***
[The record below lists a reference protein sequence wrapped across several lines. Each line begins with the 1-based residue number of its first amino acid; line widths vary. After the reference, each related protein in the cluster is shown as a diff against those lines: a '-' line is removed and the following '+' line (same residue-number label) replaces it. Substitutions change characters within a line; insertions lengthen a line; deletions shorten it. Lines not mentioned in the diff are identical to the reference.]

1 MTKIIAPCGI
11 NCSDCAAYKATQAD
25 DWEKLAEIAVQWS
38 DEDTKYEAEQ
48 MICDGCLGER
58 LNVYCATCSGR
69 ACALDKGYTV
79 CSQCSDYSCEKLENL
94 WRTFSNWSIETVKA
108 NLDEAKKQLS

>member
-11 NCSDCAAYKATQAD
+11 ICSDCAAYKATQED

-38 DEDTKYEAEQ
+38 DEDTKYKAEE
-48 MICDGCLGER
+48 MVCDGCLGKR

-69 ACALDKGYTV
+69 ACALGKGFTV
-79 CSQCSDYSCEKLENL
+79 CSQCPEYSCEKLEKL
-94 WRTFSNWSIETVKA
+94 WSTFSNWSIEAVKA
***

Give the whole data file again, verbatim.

[The record below lists a reference protein sequence wrapped across several lines. Each line begins with the 1-based residue number of its first amino acid; line widths vary. After the reference, each related protein in the cluster is shown as a diff against those lines: a '-' line is removed and the following '+' line (same residue-number label) replaces it. Substitutions change characters within a line; insertions lengthen a line; deletions shorten it. Lines not mentioned in the diff are identical to the reference.]

1 MTKIIAPCGI
11 NCSDCAAYKATQAD
25 DWEKLAEIAVQWS
38 DEDTKYEAEQ
48 MICDGCLGER
58 LNVYCATCSGR
69 ACALDKGYTV
79 CSQCSDYSCEKLENL
94 WRTFSNWSIETVKA
108 NLDEAKKQLS

>member
-11 NCSDCAAYKATQAD
+11 ICSDCAAYKATQED

-38 DEDTKYEAEQ
+38 DEDTKYKAEE
-48 MICDGCLGER
+48 MVCDGCLGKR

-69 ACALDKGYTV
+69 ACALGKGFTV
-79 CSQCSDYSCEKLENL
+79 CSQCPEYSCEKLEKL
-94 WRTFSNWSIETVKA
+94 WSTFSNWSIEAVKA